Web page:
Top court blocks plan to put public works facility in Kings Point Park

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After a long-running battle, New York's top court Thursday ruled that the Village of Kings Point cannot construct a public works facility in Kings Point Park.

In a 7-0 decision, the Court of Appeals said the land is clearly "dedicated parkland" and cannot be used for other purposes unless "authorized by the State Legislature." The court rejected the village's primary argument: that a lawsuit seeking to block the public works facility was filed too late and, therefore, barred by a statute of limitations.

The dispute centers on a 5.5-acre parcel in the western corner of the park. The village in 2008 proposed to deforest, regrade and pave part of the parcel, and construct a 12,000-square-foot public works building, according to court documents.

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In 2009, three neighbors sued to block the plan; eventually, the state joined the lawsuit on behalf of the neighbors. A lower court blocked the village proposal while the lawsuit continued.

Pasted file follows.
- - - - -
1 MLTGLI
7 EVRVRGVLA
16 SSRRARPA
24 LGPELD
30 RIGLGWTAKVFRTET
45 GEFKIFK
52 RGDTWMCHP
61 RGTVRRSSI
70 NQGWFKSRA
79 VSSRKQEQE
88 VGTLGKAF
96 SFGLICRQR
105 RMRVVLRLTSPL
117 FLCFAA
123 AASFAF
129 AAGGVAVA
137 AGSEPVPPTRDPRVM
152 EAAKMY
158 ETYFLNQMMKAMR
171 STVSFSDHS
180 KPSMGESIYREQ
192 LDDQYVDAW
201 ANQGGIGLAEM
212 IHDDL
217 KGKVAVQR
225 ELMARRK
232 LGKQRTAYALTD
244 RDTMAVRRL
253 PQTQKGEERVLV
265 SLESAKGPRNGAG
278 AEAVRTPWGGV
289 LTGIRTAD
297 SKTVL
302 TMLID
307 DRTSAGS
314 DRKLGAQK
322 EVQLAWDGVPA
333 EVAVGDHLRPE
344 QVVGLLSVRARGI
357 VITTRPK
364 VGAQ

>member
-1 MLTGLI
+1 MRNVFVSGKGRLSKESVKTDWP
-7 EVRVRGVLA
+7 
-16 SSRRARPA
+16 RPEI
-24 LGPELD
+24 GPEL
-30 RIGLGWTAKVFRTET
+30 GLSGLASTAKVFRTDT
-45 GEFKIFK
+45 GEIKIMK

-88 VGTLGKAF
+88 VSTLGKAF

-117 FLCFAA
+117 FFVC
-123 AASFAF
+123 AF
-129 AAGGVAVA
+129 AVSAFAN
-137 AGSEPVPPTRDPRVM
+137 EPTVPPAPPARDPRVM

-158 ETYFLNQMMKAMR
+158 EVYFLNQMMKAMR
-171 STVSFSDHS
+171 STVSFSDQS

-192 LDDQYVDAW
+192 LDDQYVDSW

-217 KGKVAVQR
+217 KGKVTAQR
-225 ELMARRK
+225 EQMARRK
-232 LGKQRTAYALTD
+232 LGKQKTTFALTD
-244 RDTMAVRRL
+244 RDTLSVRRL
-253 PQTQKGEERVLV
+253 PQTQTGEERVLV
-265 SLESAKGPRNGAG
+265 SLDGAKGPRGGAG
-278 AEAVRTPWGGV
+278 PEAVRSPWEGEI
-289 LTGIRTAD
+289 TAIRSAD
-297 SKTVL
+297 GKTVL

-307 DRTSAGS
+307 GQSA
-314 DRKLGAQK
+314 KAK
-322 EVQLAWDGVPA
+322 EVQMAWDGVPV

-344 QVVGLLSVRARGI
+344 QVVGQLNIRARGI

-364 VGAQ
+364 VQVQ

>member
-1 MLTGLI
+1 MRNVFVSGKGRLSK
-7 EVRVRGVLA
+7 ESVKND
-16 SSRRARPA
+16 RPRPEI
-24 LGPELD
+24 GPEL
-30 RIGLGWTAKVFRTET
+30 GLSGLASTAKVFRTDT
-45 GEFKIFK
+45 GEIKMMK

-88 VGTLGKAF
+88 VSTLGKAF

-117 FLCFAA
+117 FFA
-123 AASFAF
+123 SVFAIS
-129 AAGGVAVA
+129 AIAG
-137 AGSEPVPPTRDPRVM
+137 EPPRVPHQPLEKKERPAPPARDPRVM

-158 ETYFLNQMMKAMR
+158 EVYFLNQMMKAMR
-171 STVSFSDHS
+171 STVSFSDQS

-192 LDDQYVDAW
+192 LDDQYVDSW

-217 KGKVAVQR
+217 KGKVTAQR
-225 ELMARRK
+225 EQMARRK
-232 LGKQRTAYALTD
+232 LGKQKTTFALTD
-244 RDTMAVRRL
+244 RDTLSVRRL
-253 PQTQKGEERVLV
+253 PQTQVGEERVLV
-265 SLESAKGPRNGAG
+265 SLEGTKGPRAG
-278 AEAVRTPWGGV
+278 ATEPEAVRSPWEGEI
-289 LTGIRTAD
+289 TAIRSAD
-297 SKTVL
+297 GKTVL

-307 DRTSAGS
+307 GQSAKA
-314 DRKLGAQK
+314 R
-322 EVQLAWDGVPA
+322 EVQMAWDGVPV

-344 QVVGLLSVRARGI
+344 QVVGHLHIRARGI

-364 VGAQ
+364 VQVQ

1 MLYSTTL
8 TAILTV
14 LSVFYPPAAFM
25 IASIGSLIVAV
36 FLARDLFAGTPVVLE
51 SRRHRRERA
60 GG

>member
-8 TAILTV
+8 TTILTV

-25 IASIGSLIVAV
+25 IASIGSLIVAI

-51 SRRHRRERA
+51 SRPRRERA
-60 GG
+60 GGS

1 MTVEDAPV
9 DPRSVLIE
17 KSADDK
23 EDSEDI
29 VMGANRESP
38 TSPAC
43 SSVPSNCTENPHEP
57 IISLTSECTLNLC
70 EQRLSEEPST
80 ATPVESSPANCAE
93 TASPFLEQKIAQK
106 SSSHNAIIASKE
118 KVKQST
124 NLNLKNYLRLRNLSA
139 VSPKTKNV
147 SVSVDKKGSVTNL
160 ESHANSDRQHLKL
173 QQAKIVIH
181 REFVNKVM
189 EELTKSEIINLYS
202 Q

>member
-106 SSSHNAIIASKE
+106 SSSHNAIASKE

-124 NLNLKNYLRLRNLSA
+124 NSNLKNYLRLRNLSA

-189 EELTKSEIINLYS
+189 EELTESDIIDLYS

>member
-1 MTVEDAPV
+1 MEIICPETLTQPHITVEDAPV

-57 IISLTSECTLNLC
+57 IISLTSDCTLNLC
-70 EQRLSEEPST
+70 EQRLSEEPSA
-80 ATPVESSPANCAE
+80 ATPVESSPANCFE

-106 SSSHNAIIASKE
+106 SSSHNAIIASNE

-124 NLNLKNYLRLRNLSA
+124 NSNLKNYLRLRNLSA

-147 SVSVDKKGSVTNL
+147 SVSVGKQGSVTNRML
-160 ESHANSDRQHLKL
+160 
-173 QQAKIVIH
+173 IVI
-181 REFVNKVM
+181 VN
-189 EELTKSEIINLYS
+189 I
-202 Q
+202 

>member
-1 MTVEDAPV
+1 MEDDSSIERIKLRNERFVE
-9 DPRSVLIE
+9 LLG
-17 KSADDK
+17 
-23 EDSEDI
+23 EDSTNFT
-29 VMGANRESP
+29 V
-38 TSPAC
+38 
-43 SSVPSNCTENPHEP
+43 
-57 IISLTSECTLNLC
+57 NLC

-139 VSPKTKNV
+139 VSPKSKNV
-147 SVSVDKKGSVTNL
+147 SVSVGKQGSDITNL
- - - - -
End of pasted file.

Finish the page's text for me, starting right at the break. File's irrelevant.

Daniel Capruso, 51, a plaintiff and Great Neck Village resident who lives 50 feet from the site, hailed the decision Thursday.

"There's very little mature forested parkland left here in Nassau County, and we're glad that the courts prevented the village of Kings Point from destroying it," he said.

Stephen Limmer, an attorney for the village, said he must discuss options with the board's trustees. Two public works facility structures are already on the site, including a salt shed, Limmer said.

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"It's obviously very disappointing; we think it's an unfortunate determination," Limmer said. "It represents very bad problems for the municipalities in the state, because people can come out of nowhere and claim something was a parkland in the '20s, when nobody knew about it, and suddenly you have to take down a building that was there."

The village didn't dispute that the western portion of the park is dedicated parkland and that its proposal to convert it hadn't been authorized by the state. Instead, it noted that, since 1946, it legally has used a portion of the park to store highway materials and supplies, and that the proposed facility amounted to "nothing more than a change in the nature and scope of an ongoing, non-park use."

The village also claimed that any lawsuit intended to block "non-park" uses should have been filed within six years after the village began to store highway materials in the park. The neighbors' lawsuit, the village claimed, came way too late.

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The court disagreed, upholding a ruling by a midlevel court.

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